EBIA reports that the court did, however, say that due to the late notice, the worker could ultimately be entitled not only to significant statutory penalties but also to “significantly more,” under the Employee Retirement Income Security Act (ERISA) Section 502’s “other relief” provision, if the late notice prevented the worker and his spouse from obtaining replacement coverage free of a preexisting coverage exclusion for their medical conditions.
The worker was an independent contractor, but was covered under an employer-sponsored health plan, according to EBIA. Ten months after his contract terminated, he received a COBRA election notice from the employer that erroneously stated that his plan eligibility had terminated that month, making him eligible for 18 months of COBRA coverage starting from that date.
The worker elected COBRA coverage and paid premiums. A year after the first notice, the employer sent another letter to him saying he had received all his COBRA coverage and the coverage would terminate in one month. The worker sued the employer and also sought a temporary injunction to prevent the employer from terminating coverage while the case was being decided.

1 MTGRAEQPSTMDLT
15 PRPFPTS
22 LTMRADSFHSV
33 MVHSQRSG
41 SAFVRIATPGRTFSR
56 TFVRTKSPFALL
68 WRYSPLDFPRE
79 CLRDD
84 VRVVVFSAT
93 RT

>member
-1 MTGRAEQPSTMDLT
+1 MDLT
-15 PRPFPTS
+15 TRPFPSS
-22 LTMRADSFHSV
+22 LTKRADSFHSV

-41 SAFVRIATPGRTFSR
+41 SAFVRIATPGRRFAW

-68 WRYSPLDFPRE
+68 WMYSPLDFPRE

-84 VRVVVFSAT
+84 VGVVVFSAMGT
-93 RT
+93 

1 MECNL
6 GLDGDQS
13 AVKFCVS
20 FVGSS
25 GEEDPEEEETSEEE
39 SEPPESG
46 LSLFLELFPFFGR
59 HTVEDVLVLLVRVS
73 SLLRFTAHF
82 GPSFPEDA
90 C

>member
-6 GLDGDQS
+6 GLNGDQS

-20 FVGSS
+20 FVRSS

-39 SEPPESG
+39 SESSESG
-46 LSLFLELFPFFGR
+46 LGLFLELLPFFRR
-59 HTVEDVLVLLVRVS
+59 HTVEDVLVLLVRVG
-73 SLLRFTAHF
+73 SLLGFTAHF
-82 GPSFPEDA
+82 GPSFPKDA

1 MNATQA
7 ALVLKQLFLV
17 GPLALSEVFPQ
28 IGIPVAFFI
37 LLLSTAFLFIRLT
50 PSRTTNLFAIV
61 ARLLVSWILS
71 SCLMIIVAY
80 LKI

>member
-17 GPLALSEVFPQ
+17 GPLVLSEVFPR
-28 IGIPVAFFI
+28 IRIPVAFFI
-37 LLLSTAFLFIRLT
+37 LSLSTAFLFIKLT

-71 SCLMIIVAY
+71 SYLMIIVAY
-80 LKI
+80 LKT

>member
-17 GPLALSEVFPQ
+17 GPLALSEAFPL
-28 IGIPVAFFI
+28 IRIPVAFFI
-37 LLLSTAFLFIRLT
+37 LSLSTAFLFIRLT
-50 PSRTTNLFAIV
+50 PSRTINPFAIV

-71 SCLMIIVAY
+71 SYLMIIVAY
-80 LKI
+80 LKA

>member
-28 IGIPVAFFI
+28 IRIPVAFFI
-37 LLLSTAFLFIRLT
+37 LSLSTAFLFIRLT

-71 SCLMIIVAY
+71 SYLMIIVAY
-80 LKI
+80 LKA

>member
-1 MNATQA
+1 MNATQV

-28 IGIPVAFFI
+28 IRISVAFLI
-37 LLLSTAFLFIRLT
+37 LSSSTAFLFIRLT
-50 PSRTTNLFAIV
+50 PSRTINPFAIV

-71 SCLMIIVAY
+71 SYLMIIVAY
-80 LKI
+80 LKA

The court denied the worker’s injunction request, saying that the late notice did not change the COBRA period, which began on the date of his contract termination. The court rejected the worker’s argument that the termination of coverage before expected would cause irreparable harm, because the plaintiff offered no evidence that he could not obtain comparable replacement coverage even with extra time and because he failed to show that he had a critical need for health care as opposed to a mere financial hardship in paying for care with his own funds.
The case is Koopman v. Forest County Potawatomi Member Benefit Plan, No. 06-C-0163 (E.D. Wis. Feb. 15, 2006).